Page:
It was not just the weather that was cold and gloomy that day in January 1898. Dan had done everything he could to keep his beloved wife Lizzie alive. In the end she was so weak and miserable from the tuberculosis, I knew that when she slipped away it was for the best.
Lizzie was my big sister, eleven years older than I. When she fell ill and I sought to cheer her, it was she who had words of encouragement, but those were not the words that came to mind as we stood at her grave. Instead it was those she had whispered several weeks before. “Take care of my girls, won’t you Lucy?” I took her hand and promised, “You know I will.”
The last year of her illness I had already been caring for the girls, ages four and two, as Dan took the five of us to various locations in search of a healthier climate. Finally he brought Lizzie home to spend her last days in a familiar setting. The first months after her death, I was glad to have Verna and Alta to keep me busy. Dan seemed to deal with his loss by tending to his horses and mules, his grain and farm implements.
One month later we suffered another blow when Dan’s mother passed away. In spite of the deaths of the two women closest to him and the severe drought that had taxed his emotional and physical resources as a farmer, by mid-June Dan announced we would be taking a month’s vacation. He said it would do us good. I did not question him.
Planning and preparing kept us occupied for many days as we would be carrying several hundred pounds of food plus all the supplies for the four weeks. When the wagon was packed and the horses readied, Verna and Alta took their places and I climbed up to join them. When Dan snapped the reins and we pulled away from the ranch, I wondered what he was feeling. Instead of Lizzie, his sister Grace sat next to him waving at the ranch hands who would keep the farm going.
A few hours after leaving Paso Robles we met up with Dan’s brother Will and his wife Maggie in their smaller wagon. After a brief rest, they headed out ahead of us, keeping enough distance between so we didn’t eat their dust. All of us wore wide brimmed hats which protected us from the sun. Dipping our heads kept the blowing sand and dust from our eyes.
We were finally on our way to Yosemite Valley where we would view the magnificent sights we’d only read about and seen photos of with our stereoscope. The twenty or so miles we traveled each day seemed to pass quickly as everything around us was so different from home. As we bounced along over rough road I could not help my eyes fixating on the broad shoulders of the big man in front of me. One would never guess he was nearly forty with his full head of dark hair though now speckled with dust. Lizzie had found a good man. And he had found a good woman. It was sad their marriage had been cut short.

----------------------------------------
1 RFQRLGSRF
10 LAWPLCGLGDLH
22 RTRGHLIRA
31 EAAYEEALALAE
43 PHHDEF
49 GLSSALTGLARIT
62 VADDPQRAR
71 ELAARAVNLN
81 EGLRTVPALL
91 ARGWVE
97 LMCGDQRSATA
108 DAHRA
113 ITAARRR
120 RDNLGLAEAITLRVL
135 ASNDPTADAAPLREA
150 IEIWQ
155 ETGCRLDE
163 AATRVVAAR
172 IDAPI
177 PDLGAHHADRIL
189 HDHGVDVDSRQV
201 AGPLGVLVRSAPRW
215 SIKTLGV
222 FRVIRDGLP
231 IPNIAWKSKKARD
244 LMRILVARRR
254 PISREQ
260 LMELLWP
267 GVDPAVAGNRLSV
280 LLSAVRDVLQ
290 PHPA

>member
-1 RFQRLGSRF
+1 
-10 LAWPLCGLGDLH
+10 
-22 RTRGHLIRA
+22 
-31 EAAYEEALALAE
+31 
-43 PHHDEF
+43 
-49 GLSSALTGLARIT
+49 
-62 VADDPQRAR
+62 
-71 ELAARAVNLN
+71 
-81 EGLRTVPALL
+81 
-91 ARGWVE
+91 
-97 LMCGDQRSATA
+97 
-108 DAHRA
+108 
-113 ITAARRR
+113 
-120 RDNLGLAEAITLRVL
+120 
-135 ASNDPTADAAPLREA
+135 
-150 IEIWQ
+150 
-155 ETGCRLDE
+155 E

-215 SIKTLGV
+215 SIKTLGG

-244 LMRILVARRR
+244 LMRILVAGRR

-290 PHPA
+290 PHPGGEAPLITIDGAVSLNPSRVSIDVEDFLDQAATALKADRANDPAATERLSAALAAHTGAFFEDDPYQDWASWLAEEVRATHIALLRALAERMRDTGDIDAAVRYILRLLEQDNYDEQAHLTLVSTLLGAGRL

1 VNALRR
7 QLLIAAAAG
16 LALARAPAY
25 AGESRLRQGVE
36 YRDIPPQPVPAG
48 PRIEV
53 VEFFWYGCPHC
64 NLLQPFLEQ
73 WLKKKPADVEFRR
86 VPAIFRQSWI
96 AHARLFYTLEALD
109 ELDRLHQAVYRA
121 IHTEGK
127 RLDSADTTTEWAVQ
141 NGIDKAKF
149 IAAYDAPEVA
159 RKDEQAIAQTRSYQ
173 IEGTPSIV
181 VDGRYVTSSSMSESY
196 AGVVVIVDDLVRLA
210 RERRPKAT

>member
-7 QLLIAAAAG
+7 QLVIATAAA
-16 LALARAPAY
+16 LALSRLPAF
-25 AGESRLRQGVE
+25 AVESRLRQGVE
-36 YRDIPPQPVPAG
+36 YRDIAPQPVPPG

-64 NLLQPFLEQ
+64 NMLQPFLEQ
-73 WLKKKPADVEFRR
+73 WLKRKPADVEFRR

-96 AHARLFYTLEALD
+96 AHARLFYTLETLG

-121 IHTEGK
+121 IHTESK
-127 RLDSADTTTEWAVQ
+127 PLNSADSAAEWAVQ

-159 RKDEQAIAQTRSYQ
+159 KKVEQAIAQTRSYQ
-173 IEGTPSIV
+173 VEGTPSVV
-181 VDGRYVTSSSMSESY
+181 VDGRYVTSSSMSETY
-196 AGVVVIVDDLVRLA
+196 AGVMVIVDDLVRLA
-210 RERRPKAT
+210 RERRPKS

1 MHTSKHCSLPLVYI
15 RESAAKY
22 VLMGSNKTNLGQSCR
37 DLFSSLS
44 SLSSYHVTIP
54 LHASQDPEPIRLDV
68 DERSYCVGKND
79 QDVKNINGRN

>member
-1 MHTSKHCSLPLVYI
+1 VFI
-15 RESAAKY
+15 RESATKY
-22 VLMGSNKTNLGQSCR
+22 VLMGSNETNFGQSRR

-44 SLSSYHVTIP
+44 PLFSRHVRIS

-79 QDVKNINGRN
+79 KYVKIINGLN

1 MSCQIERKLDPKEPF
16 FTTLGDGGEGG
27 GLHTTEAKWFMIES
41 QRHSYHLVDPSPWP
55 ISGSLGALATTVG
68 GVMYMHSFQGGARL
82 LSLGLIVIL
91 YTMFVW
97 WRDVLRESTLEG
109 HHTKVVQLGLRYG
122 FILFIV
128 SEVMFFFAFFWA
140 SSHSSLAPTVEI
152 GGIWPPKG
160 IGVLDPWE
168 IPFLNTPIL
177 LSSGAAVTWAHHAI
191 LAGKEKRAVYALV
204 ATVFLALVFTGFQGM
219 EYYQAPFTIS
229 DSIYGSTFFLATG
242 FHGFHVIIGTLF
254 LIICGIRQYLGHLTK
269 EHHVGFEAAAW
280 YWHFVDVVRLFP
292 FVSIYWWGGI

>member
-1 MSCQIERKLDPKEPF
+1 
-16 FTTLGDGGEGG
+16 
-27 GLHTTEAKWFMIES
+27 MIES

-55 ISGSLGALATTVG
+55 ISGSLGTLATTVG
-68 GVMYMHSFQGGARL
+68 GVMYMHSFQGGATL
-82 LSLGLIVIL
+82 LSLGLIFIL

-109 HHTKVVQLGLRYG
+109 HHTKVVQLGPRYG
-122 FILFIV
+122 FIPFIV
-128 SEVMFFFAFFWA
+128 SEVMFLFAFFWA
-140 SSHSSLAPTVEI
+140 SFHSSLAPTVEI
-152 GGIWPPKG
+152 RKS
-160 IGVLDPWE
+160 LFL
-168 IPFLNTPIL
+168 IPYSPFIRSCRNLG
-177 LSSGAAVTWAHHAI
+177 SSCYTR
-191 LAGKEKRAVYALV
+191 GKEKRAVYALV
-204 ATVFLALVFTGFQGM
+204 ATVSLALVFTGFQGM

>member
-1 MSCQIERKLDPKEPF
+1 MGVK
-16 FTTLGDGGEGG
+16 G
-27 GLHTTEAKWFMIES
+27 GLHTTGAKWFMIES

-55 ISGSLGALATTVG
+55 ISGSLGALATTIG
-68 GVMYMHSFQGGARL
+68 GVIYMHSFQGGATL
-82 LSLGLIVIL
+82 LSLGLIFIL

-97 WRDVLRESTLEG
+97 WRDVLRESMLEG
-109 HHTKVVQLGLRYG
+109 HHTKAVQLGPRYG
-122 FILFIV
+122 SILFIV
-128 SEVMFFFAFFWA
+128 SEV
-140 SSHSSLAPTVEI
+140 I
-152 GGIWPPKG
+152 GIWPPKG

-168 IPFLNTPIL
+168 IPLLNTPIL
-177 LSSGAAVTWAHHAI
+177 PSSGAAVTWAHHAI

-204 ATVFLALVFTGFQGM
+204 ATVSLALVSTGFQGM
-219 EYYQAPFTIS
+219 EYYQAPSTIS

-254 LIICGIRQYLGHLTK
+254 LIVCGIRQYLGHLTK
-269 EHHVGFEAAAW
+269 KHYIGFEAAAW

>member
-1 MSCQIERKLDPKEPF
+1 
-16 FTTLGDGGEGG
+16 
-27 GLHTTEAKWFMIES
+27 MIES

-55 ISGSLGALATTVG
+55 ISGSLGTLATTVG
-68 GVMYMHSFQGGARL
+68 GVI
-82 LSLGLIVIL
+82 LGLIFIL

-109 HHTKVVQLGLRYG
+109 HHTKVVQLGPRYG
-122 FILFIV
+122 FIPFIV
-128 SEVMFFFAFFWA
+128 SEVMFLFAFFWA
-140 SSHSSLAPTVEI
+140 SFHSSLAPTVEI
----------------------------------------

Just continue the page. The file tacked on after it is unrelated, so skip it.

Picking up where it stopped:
Though I loved the girls, on the wagon I could not escape their constant chatter and questions. Grace must have noticed for when we stopped to water the horses and stretch our legs, she suggested we change places. Grace climbed in back with the girls where she kept them occupied searching and counting all the animals they saw along the way.
Dan and I sat side by side, the squeals of the girls and the din of jingles, rumbles and snorts a background to our silent thoughts.
The wagon swayed over a rough stretch and my shoulders pushed against his. I grabbed the rail and straightened. Our eyes met when he looked at me with the slightest turning of his head and smiled. I turned away quickly as if to view the distant mountains we would soon cross.
That night as I huddled in the warmth of the campfire, staring at the dancing flames, I realized that though our destination was the beautiful Yosemite Valley, I must not miss the wonders of the journey to reach it.
Grace sat on the log beside me, pencil in hand. “38 rabbits,” she said as she wrote the words before closing her diary. “Tomorrow is another day and there are only a few hours till we’re on the road again.”
We went to the tent where the girls were already asleep. I curled up in my blanket but lay awake thinking about the next day. I decided that when it was my turn to sit up front in the wagon with Big Dan, I would have one of the girls sit between us. Surely there would be room for three.
~ to be continued
If you like this story about my grandmother Lucy, I’ll write more tidbits from the real diary Grace wrote of their adventure.